TABLE 2 Solvent to IL catalyst CP recovery rate feed ratios 90% 95% 99% 0.5 1.1 1.4 2.2 1 0.8 1.1 1.7 2 0.7 0.9 1.4


The results indicate that 1 to 1.5 theoretical stages with a reasonable solvent to ionic liquid catalyst feed ratio (˜1:1) will achieve a conjunct polymer recovery rate between 90% and 95%.

Example 4

A regeneration of used ionic liquid was performed using the continuous stirred tank reactor (CSTR) mode. The reactor is a 300 mL autoclave with dip tubes to introduce gaseous and liquid reactants. The dip tubes open at about the level of the stirring impeller near the bottom of the reactor. The reactor outlet is at the top of the autoclave and is equipped with an “in-line” screen. From the reactor the effluent flows to a back pressure regulator and then into a three phase separator. This separator allows a) gas to be separated and to flow to a vent and b) hydrocarbon liquid to be separated from ionic liquid catalyst. The two separated liquid phases flow into individual tared collection bottles under nitrogen.

For the regeneration run, the reactor was charged with 80.9 grams (50 mL bulk volume) of aluminum metal rods cut to a nominal diameter and length of—˜3 mm. The autoclave was then closed and purged with nitrogen gas overnight.

To start the run, used ionic liquid catalyst (containing 6.4 wt % conjunct polymer) and dry hexane were pumped into the liquid inlet at equal gravimetric rates. Initial rates were high so that the autoclave could be filled in a short time. Stirring was set at 1500 rpm. Then feed rates were reduced to a flow rate of 11 grams/hour for both materials. Pressure was set at 300 psig. Hydrogen was allowed to trickle through the gas inlet into the reactor at 3 sccm. Then, the reactor was heated to 100° C. In a short time, both hexane and ionic liquid appeared in the separator. Levels built up and a clean separation of hexane and ionic liquid was achieved.

At this point, new hexane and ionic liquid product bottles were connected to the unit and the first yield period was started. After 24 hours, and once each 24 hours after that, new product bottles were added to begin a new yield period. In total, products from five full yield periods were collected, representing a continuous run of 120 hours. The run was terminated after 120 hours of operation.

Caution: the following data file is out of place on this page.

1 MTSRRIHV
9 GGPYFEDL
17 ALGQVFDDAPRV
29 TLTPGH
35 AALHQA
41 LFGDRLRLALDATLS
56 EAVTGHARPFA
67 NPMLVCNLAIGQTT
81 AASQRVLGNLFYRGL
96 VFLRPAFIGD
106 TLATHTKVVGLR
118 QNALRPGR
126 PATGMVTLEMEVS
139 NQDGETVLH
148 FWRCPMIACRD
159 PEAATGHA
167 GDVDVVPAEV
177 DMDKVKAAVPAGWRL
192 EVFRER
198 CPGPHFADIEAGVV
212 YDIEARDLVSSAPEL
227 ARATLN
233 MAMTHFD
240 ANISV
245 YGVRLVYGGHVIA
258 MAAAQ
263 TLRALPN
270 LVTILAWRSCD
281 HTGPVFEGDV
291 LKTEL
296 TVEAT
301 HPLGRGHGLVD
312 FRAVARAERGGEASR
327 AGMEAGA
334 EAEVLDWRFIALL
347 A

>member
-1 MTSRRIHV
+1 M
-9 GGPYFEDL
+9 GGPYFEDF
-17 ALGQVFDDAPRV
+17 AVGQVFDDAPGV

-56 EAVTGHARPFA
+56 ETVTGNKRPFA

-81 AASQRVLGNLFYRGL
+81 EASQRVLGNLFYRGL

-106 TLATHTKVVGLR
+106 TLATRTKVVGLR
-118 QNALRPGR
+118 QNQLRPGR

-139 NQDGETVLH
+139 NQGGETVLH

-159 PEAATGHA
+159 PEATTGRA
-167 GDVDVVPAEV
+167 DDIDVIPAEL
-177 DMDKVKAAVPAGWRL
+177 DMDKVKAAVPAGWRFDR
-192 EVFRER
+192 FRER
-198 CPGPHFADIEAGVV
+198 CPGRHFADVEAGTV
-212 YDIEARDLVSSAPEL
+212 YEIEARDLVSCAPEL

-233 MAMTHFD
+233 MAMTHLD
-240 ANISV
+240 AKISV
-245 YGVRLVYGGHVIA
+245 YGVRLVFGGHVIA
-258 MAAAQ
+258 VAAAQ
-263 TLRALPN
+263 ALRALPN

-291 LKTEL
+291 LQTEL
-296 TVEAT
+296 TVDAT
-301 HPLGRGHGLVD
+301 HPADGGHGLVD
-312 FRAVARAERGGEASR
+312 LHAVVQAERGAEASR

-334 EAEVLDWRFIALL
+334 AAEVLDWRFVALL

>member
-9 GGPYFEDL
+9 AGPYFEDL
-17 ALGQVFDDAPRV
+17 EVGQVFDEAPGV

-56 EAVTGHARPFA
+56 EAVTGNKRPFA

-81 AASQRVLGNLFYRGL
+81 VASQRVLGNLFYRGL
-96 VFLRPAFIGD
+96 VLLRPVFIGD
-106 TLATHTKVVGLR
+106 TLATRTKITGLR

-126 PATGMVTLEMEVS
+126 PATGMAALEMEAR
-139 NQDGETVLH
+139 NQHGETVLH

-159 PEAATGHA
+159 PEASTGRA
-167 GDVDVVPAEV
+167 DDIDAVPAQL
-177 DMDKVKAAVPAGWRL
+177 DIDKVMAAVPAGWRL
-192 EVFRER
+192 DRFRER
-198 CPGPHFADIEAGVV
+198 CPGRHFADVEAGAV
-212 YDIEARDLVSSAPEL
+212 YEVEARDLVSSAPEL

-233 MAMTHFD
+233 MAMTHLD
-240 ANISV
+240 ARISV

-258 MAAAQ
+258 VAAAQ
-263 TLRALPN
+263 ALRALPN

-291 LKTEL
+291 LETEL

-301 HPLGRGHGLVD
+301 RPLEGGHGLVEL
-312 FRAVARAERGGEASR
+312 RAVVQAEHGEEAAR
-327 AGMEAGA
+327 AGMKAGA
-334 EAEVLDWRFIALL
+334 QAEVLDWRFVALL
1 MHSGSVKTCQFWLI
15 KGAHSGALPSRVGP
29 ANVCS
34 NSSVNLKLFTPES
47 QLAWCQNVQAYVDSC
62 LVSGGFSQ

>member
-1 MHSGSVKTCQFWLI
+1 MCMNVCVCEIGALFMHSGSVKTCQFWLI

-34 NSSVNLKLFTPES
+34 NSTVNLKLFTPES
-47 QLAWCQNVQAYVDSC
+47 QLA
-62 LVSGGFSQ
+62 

The products from each yield period were worked up as follows:

The hexane product which contains separated conjunct polymer was rotary evaporated under vacuum to recover the hexane-soluble separated conjunct polymer.

The ionic liquid product was extracted with hexane to recover separated conjunct polymer which remained in the ionic liquid.

The residual, un-extracted conjunct polymer in the ionic liquid was recovered by hydrolysis, followed by extraction with hexane. The hexane extract was rotary evaporated to recover the actual weight of conjunct polymer. Results below show that most of the conjunct polymer was removed from the ionic liquid.

TABLE 3 Product Wt % Conjunct Polymer in IL Catalyst Feed 6.4 Yield Period 1 1.5 Yield Period 2 0.4 Yield Period 3 0.3 Yield Period 4 0.6 Yield Period 5 0.5

Example 5 Regeneration of a Used Ionic Liquid Under Continuous Process Conditions

Continuous regeneration of used ionic liquid catalyst was carried out in a microunit containing a fixed bed of aluminum under hydrogen pressure. The “Used” Ionic Liquid Catalyst used in this experiment contained 16.4 wt % conjunct polymer by hydrolysis.